Jill Rhodes and Ruth Hill Bro could be considered warriors in the battle to raise awareness among lawyers and law firms about the threats of cybersecurity breaches and the need to take necessary steps before an attack.
For more than five years, they have appeared together at American Bar Association meetings, preaching the gospel and noting how businesses and firms – large and small – have suffered hundreds of millions of dollars in losses because of phishing, ransomware and other cyber intrusions. At the ABA Midyear Meeting in 2014, for example, then recent breaches targeted at Target and Neiman Marcus provided fodder for their compelling warnings.
On Friday, Aug. 9, at the ABA Annual Meeting in San Francisco, the pair had new breaches to cite – Amazon and Capital One. The fact that these two mega merchants are still vulnerable to attack reinforces their mantra that there is no place for complacency in guarding against a cyber breach.
“Cybersecurity readiness is not just one point in time,” said Bro, co-chair of the ABA Cybersecurity Legal Task Force. “You have to keep educating yourself.”
Rhodes and Bro were joined by Lucian Pera, a Memphis lawyer and immediate past chair of the governing board of the ABA Center for Professional Responsibility (CPR), and Stephen Wu, a San Francisco Bay Area lawyer, in “Law Firm Cybersecurity Requirements You Never Dreamed of: Emerging Threats, Ethical Obligations to Clients, and Survival Tactics.” The program was part of the ABA CLE Showcase series and was presented by the ABA Cybersecurity Legal Task Force
While it is not new that law firms have become prime targets for cyber thieves because they store treasure troves of client information and money, this program explored the legal profession’s recent requirements to secure communications and proactive steps to minimize the impact of cyberattacks.
In the past two years, for example, CPR has issued Formal Opinions 477R, 482 and 483 that deal with securing communication of protected client information, ethical obligations related to disasters and lawyers’ obligations after an electronic data breach. In addition, ABA Model Rule of Professional Conduct 1.1 states a lawyer “should keep abreast of changes in the law and its practice, including the benefits and risks associated with relevant technology.”
Rhodes, the vice president and chief information security officer for Option Care Enterprises, Inc., in the Chicago area, urged lawyers of all size firms to invest personally in the security of their and their client’s information. “We all assume that somebody else is doing it,” she said of cybersecurity, “when it is our responsibility.”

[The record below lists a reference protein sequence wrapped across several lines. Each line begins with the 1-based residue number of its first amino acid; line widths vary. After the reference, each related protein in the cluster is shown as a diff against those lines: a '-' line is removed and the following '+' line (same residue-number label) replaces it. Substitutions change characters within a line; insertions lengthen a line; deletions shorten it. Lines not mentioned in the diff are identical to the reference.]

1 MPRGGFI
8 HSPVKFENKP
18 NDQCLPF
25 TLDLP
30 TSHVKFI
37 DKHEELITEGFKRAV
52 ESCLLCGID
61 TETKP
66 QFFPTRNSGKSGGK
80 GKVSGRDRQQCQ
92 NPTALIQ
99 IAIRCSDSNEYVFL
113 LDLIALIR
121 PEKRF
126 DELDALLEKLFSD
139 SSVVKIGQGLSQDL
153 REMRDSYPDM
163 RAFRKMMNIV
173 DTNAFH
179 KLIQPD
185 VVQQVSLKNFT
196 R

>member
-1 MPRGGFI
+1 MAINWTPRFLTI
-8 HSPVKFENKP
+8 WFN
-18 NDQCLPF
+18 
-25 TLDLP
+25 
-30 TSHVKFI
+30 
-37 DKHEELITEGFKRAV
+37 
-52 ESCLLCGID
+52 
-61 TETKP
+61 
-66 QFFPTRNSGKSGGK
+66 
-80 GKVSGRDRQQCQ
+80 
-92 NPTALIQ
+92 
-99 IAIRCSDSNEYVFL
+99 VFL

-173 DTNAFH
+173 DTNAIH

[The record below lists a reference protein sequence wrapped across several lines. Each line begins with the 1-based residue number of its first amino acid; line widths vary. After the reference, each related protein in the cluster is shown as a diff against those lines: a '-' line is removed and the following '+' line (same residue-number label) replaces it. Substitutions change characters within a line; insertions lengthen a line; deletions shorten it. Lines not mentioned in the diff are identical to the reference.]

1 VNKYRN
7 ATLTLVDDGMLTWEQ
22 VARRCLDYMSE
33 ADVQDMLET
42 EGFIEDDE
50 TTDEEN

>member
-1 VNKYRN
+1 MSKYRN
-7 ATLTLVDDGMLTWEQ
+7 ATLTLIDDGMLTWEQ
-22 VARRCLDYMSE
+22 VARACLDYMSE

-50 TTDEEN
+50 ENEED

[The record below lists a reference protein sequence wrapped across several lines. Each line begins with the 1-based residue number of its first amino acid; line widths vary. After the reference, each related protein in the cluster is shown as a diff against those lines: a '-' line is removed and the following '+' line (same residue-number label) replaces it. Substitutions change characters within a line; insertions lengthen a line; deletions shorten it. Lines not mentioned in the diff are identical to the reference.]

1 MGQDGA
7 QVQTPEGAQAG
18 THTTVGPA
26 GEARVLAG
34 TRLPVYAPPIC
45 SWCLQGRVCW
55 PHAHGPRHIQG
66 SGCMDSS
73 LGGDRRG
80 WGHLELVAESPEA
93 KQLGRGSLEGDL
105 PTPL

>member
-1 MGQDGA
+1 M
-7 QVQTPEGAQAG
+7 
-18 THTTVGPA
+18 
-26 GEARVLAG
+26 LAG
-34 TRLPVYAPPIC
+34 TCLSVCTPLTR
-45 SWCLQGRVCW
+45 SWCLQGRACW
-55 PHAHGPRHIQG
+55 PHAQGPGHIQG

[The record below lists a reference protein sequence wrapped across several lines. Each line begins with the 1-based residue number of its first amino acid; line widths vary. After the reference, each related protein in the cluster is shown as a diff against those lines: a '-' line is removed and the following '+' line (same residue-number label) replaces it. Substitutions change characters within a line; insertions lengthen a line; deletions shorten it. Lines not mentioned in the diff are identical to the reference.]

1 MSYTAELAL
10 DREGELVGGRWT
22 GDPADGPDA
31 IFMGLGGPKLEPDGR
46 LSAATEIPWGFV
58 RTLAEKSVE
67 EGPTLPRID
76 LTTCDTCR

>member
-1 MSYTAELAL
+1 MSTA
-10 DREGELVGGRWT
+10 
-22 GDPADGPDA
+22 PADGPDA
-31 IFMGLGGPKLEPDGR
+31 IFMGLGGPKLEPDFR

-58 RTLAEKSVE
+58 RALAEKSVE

While there is a long list of items to consider in developing a security plan, the panel urged lawyers to prioritize and start with the low-hanging fruit. Rhodes, for example, said begin with incident-response planning. “Figure out if you have incident, whom I am going to call and what are the basic steps that I am going to do,” she said.
Pera, a partner at Adams and Reese LLP., said ethics rules provide “minimum standards” and should not be construed as the final target for good security. If you meet those standards and a breach occurs, he added, the “data is still gone in the hands of the Ukrainians but guess what, you won’t lose your law license.” But you still will have problems, he added.
Wu, a shareholder at the Silicon Valley Law Group, repeated Bro’s theme that cybersecurity is a never-ending battle. He observed that “accessibility of information has expanded exponentially” as the storage of information has moved from paper base to computers and now to the cloud.
“This,” he added, “is always a work in progress.”
The cybersecurity task force recently released the second edition of the “The ABA Cybersecurity Handbook" for lawyers, law firms and other professionals. Rhodes was one of the editors of both editions.